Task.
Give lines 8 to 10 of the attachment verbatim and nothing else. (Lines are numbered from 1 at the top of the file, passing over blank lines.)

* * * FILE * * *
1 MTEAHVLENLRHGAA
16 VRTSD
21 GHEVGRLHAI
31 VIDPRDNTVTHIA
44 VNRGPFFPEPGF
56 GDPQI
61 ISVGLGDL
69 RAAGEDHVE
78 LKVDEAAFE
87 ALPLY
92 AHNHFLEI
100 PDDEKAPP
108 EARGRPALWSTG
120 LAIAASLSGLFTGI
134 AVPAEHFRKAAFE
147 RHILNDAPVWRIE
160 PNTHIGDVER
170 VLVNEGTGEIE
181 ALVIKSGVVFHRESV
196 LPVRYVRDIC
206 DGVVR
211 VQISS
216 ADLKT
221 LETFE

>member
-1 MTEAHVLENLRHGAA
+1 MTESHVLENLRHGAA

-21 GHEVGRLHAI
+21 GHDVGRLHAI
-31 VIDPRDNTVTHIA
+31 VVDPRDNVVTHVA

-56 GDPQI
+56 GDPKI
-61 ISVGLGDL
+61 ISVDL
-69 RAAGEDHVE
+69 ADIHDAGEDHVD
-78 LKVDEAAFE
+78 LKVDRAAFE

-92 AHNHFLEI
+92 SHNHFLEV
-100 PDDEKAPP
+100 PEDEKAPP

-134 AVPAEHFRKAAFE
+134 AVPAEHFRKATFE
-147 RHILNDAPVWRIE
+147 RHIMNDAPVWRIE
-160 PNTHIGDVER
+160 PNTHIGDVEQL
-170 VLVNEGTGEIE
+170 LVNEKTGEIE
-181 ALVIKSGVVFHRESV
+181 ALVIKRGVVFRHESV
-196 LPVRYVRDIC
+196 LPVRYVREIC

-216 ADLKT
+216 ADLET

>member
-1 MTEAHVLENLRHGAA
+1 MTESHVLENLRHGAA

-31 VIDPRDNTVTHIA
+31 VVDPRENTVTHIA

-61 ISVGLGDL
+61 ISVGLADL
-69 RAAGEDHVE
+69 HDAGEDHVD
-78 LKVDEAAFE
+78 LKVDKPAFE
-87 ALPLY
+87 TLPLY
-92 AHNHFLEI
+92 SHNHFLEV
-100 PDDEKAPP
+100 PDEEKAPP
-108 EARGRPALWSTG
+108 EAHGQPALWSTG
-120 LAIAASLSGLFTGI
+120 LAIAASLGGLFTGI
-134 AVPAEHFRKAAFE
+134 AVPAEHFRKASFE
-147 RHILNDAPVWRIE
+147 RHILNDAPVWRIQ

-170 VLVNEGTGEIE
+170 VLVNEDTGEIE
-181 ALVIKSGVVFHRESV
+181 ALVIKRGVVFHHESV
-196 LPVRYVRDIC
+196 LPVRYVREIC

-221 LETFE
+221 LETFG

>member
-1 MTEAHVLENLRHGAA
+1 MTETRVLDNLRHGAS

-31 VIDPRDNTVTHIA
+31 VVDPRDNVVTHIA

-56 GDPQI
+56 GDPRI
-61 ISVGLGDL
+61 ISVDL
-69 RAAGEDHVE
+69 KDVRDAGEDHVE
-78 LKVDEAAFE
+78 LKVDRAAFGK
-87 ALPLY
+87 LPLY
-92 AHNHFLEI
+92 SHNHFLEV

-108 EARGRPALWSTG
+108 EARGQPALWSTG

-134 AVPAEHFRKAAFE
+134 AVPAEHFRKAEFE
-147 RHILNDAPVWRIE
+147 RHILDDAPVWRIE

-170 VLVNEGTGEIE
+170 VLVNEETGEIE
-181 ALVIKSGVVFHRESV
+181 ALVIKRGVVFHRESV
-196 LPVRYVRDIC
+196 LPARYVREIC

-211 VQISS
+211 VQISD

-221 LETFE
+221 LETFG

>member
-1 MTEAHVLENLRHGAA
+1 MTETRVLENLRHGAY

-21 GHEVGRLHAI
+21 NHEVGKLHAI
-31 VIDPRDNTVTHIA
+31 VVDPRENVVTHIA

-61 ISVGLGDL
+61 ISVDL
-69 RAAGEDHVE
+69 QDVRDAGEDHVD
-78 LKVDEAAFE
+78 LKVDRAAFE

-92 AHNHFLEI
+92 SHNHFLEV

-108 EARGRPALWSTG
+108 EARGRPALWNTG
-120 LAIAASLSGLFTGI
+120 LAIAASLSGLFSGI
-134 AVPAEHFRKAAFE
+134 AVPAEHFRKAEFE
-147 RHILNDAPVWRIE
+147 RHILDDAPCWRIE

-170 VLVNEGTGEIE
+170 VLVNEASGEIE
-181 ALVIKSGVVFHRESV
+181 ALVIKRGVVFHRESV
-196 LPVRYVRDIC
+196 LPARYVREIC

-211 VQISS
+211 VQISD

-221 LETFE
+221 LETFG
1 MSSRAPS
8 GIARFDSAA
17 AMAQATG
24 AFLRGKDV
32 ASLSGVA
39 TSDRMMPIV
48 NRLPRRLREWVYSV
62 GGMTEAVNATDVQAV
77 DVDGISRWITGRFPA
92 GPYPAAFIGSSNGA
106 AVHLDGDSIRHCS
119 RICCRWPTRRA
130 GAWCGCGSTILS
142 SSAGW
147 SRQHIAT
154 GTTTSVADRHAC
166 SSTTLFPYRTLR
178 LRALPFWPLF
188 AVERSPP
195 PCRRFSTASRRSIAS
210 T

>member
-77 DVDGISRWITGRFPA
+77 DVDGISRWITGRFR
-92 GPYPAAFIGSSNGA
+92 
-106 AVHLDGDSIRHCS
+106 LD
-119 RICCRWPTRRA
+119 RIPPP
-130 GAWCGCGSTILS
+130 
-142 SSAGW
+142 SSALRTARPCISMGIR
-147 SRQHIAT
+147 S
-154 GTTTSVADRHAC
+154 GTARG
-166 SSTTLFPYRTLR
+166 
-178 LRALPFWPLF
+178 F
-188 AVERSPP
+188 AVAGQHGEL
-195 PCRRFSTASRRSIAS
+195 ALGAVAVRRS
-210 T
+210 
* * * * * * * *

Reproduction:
69 RAAGEDHVE
78 LKVDEAAFE
87 ALPLY